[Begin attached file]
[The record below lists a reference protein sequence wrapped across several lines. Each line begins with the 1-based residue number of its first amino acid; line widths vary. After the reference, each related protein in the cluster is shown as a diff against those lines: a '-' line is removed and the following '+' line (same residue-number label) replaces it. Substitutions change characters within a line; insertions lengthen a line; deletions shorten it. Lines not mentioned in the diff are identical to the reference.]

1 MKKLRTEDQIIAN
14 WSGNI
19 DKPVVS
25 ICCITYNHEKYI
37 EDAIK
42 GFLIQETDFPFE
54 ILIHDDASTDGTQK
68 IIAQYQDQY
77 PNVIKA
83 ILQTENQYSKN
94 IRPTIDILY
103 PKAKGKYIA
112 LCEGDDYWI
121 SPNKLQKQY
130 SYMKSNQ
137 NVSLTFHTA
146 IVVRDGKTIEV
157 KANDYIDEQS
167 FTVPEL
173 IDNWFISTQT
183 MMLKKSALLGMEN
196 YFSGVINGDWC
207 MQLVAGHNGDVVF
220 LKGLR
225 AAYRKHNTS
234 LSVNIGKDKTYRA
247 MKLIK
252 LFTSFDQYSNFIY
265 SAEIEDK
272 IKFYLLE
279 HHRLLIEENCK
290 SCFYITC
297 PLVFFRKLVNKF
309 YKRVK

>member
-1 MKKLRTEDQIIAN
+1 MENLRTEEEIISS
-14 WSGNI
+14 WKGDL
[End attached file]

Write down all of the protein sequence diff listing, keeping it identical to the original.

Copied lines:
[The record below lists a reference protein sequence wrapped across several lines. Each line begins with the 1-based residue number of its first amino acid; line widths vary. After the reference, each related protein in the cluster is shown as a diff against those lines: a '-' line is removed and the following '+' line (same residue-number label) replaces it. Substitutions change characters within a line; insertions lengthen a line; deletions shorten it. Lines not mentioned in the diff are identical to the reference.]

1 MKKLRTEDQIIAN
14 WSGNI
19 DKPVVS
25 ICCITYNHEKYI
37 EDAIK
42 GFLIQETDFPFE
54 ILIHDDASTDGTQK
68 IIAQYQDQY
77 PNVIKA
83 ILQTENQYSKN
94 IRPTIDILY
103 PKAKGKYIA
112 LCEGDDYWI
121 SPNKLQKQY
130 SYMKSNQ
137 NVSLTFHTA
146 IVVRDGKTIEV
157 KANDYIDEQS
167 FTVPEL
173 IDNWFISTQT
183 MMLKKSALLGMEN
196 YFSGVINGDWC
207 MQLVAGHNGDVVF
220 LKGLR
225 AAYRKHNTS
234 LSVNIGKDKTYRA
247 MKLIK
252 LFTSFDQYSNFIY
265 SAEIEDK
272 IKFYLLE
279 HHRLLIEENCK
290 SCFYITC
297 PLVFFRKLVNKF
309 YKRVK

>member
-1 MKKLRTEDQIIAN
+1 MENLRTEEEIISS
-14 WSGNI
+14 WKGDL